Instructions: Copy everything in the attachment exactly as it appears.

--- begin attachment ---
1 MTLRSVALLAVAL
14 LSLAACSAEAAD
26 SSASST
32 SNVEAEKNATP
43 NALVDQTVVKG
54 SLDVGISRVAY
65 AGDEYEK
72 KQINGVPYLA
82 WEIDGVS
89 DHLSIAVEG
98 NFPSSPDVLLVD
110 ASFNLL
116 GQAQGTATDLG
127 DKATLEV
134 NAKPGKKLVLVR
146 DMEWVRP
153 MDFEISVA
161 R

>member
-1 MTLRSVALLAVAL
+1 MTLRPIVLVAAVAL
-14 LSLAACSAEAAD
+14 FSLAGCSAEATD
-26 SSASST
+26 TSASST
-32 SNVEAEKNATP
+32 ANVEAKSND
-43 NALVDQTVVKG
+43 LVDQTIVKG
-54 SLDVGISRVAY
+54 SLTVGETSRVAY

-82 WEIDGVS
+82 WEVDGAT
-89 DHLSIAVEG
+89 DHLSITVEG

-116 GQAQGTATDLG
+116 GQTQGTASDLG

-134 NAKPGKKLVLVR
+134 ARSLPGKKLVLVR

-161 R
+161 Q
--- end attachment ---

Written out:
1 MTLRSVALLAVAL
14 LSLAACSAEAAD
26 SSASST
32 SNVEAEKNATP
43 NALVDQTVVKG
54 SLDVGISRVAY
65 AGDEYEK
72 KQINGVPYLA
82 WEIDGVS
89 DHLSIAVEG
98 NFPSSPDVLLVD
110 ASFNLL
116 GQAQGTATDLG
127 DKATLEV
134 NAKPGKKLVLVR
146 DMEWVRP
153 MDFEISVA
161 R

>member
-1 MTLRSVALLAVAL
+1 MTLRPIVLVAAVAL
-14 LSLAACSAEAAD
+14 FSLAGCSAEATD
-26 SSASST
+26 TSASST
-32 SNVEAEKNATP
+32 ANVEAKSND
-43 NALVDQTVVKG
+43 LVDQTIVKG
-54 SLDVGISRVAY
+54 SLTVGETSRVAY

-82 WEIDGVS
+82 WEVDGAT
-89 DHLSIAVEG
+89 DHLSITVEG

-116 GQAQGTATDLG
+116 GQTQGTASDLG

-134 NAKPGKKLVLVR
+134 ARSLPGKKLVLVR

-161 R
+161 Q